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Feature Drug Development

Compound interests: how a partnership between academics and a drug company came unstuck

BMJ 2013; 347 doi: (Published 04 September 2013) Cite this as: BMJ 2013;347:f5356
  1. Andrew Jack, pharmaceuticals correspondent
  1. 1Financial Times, London, UK
  1. andrew.jack{at}

Andrew Jack reports on the latest twist in the debate over the role of an organisation that aims to broker greater collaboration in pharmaceutical research and development

The failure to reach agreement between a leading Italian medical research organisation and the British pharmaceutical group GlaxoSmithKline on an important research project highlights broader challenges in forging partnerships between academics and drug companies across the European Union.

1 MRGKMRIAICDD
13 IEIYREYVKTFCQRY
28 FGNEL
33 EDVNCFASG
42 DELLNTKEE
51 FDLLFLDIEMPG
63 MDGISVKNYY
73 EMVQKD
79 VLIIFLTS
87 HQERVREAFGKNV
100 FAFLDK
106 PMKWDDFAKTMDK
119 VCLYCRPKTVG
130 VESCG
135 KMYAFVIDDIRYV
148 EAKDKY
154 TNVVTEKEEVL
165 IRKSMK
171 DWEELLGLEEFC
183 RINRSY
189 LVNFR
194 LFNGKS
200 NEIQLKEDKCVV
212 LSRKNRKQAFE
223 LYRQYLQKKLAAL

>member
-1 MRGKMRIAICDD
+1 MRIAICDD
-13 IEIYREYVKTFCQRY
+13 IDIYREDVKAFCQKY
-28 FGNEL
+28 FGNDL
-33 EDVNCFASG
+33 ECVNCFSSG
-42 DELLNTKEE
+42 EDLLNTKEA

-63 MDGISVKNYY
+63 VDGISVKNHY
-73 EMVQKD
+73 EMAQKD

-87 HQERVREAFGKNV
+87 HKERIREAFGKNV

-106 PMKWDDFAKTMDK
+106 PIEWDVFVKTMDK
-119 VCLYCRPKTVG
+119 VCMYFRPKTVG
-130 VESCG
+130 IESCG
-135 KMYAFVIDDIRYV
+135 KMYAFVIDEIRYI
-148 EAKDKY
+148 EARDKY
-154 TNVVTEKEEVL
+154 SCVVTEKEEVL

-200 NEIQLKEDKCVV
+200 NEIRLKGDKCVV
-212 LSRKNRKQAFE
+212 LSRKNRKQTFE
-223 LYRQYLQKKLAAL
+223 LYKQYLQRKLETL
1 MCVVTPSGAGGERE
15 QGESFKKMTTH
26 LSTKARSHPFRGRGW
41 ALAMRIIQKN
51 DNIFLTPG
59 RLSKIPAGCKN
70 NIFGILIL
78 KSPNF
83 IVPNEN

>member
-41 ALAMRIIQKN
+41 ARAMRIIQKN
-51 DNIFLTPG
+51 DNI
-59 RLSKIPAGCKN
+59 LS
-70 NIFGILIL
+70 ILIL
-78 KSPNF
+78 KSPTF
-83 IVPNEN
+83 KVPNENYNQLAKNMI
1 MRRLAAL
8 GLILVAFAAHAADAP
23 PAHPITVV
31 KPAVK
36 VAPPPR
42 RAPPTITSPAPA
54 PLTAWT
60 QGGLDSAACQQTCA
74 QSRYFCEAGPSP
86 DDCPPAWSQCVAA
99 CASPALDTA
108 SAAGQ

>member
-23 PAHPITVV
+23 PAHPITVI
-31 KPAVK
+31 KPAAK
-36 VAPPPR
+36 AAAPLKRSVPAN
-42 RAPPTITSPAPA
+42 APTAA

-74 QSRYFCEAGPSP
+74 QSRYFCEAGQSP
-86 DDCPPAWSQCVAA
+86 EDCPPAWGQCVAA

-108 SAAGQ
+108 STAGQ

The Mario Negri Institute in Milan recently decided it could not participate with other European researchers in a programme between industry and academia to tackle antibiotic resistance coordinated by the Innovative Medicines Initiative (IMI). The Italian institute was concerned over strict confidentiality and legal agreements imposed by GSK and that the company had a dominant voice in determining the terms of the research programme, the design of the trial (including the choice of comparator drug), and access to the underlying clinical data.

“We try to be an independent organisation,” says Silvio Garratini, who was to lead the Italian research team. “That means you cooperate with others; you share control of the situation. To be denied access to data is certainly a big obstacle to any concept of independence.”

As Garattini and colleagues explain alongside this article,1 the Mario Negri Institute decided there was an inappropriate level of control and secrecy for a project in part funded by public money. …

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